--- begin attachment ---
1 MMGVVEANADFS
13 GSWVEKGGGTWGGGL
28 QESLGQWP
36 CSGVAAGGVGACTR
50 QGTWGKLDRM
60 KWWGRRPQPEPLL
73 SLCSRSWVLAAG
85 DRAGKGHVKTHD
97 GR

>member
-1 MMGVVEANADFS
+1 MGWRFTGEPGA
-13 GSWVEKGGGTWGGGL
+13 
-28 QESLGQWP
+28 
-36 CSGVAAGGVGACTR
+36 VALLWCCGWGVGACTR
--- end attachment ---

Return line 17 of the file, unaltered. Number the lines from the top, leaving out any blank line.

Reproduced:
-36 CSGVAAGGVGACTR